Juvenile Laryngeal Paralysis & Polyneuropathy (JLPP) is a genetic disease that affects the nerves. In affected dogs, JLPP starts with the longest nerves in the body, one of the longest nerves is the one that supplies the muscles of the voice box (larynx) leading to muscle weakness and laryngeal paralysis as the first symptom. The vocal folds vibrate noisily and can obstruct the flow of air into the lungs when the dog is exercised or when it is hot. The dog may also choke on their food or water or regurgitate, and this can cause pneumonia.
The disease then progresses to the next longest nerves which supply the muscles of the back legs resulting in difficulty getting up and wobbly gait, the hind limbs are followed by the front limbs.
Other symptoms include abnormalities in eye development.
Symptoms typically start after weaning age.
Trait of Inheritance
Juvenile Laryngeal Paralysis & Polyneuropathy (JLPP) is inherited as autosomal recessive trait. The test enables breeders to identify their dogs as Clear (N/N), Carriers (N/JLPP), or Affected (JLPP/JLPP), and this helps breeders to avoid having affected puppies while maintaining the diversity of the gene pool.
Genotype: N / N [ Homozygous normal ]
The dog is noncarrier of the mutant gene.
It is very unlikely that the dog will develop Juvenile Laryngeal Paralysis & Polyneuropathy (JLPP). The dog will never pass the mutation to its offspring, and therefore it can be bred to any other dog.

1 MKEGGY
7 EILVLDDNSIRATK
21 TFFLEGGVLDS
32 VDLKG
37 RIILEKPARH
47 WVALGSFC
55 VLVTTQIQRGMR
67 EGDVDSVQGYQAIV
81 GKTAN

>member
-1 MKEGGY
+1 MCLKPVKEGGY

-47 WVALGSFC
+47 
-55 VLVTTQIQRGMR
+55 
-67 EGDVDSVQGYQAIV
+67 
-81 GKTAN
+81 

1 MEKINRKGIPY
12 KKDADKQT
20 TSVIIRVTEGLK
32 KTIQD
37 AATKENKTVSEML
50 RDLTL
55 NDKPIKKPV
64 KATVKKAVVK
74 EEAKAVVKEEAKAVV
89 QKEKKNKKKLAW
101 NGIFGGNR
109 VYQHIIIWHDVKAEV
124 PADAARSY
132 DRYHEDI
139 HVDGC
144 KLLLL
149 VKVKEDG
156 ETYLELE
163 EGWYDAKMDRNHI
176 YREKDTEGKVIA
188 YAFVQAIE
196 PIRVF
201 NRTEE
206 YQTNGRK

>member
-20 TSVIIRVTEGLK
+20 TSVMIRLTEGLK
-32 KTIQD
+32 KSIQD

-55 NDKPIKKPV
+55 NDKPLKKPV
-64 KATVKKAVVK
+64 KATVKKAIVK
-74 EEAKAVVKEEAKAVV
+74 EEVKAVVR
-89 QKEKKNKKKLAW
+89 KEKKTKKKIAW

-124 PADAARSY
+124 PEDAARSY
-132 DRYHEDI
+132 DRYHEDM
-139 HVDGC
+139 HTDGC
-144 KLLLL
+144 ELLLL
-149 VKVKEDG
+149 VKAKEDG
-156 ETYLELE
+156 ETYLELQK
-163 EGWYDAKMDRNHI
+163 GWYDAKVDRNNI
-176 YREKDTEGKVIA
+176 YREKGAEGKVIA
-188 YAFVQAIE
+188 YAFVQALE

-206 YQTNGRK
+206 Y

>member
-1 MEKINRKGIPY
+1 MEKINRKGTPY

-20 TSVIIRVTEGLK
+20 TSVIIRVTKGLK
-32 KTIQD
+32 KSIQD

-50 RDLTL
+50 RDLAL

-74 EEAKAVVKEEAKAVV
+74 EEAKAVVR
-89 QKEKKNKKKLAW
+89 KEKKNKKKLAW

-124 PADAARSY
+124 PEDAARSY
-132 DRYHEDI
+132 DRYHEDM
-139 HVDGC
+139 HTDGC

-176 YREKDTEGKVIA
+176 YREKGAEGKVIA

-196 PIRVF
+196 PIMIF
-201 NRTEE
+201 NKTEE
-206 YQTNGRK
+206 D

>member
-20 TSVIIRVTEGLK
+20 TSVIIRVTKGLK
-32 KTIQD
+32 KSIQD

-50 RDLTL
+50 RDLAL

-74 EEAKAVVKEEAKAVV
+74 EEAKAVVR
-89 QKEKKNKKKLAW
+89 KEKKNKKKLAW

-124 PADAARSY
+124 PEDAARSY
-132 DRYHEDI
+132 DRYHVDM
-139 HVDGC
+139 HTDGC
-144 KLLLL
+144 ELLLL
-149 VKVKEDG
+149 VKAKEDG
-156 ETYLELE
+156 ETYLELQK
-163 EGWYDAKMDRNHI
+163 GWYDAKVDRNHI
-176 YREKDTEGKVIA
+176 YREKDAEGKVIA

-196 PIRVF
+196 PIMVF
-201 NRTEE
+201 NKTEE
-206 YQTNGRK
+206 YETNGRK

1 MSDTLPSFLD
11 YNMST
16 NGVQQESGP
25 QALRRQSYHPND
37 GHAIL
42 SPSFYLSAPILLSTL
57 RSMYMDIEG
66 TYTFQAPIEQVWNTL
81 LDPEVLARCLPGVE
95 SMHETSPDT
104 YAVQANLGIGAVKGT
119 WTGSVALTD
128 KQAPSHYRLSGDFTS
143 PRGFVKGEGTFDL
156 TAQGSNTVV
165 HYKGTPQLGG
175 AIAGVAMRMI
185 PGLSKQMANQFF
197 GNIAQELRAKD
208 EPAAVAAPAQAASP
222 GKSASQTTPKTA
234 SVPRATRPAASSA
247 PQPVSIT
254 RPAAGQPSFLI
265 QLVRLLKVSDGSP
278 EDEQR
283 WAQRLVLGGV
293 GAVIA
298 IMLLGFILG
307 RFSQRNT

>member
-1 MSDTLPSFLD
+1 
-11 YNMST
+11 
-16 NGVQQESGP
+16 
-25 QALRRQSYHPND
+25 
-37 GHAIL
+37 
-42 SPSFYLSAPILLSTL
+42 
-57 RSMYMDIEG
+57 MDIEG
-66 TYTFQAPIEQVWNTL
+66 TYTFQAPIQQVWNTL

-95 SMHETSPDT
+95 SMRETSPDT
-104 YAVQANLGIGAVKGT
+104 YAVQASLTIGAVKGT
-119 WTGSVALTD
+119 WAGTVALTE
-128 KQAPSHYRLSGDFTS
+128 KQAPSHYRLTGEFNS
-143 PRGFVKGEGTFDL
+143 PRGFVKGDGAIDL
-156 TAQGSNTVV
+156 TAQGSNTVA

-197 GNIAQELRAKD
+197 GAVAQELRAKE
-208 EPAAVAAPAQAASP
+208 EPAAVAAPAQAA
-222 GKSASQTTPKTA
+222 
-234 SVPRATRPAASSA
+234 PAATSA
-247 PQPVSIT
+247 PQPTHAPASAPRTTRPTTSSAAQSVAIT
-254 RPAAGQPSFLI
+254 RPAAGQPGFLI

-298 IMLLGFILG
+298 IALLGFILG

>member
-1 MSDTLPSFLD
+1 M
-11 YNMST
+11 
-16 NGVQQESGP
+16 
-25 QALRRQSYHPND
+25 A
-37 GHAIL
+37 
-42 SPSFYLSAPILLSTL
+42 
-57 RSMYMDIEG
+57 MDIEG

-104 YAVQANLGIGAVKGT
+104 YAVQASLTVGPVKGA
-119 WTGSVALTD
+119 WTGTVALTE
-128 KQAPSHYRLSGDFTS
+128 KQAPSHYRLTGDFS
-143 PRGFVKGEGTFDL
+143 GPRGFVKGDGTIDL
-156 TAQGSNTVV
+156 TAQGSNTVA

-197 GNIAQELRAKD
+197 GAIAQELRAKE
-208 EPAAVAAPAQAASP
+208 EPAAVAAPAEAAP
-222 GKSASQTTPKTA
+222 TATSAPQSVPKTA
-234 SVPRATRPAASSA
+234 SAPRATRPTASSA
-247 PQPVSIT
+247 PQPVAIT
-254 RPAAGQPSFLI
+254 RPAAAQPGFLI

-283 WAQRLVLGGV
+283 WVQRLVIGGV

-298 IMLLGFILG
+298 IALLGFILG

Genotype: N / JLPP [ Heterozygous ]
The dog carries one copy of the mutant gene and one copy of the normal gene.
It is very unlikely that the dog will develop Juvenile Laryngeal Paralysis & Polyneuropathy (JLPP) but since it carries the mutant gene, it can pass it on to its offspring with the probability of 50%.
Carriers should only be bred to clear dogs.
Avoid breeding carrier to carrier because 25% of their offspring is expected to be affected (see table above)
Genotype: JLPP / JLPP [ Homozygous mutant ]
The dog carries two copies of the mutant gene and therefore it will pass the mutant gene to its entire offspring.
The dog is likely to develop Juvenile Laryngeal Paralysis & Polyneuropathy (JLPP) and will pass the mutant gene to its entire offspring
Below is a short Educational video on JLPP in Australia & Worldwide (Juvenile Laryngeal Paralysis & Polyneuropathy). Please Watch.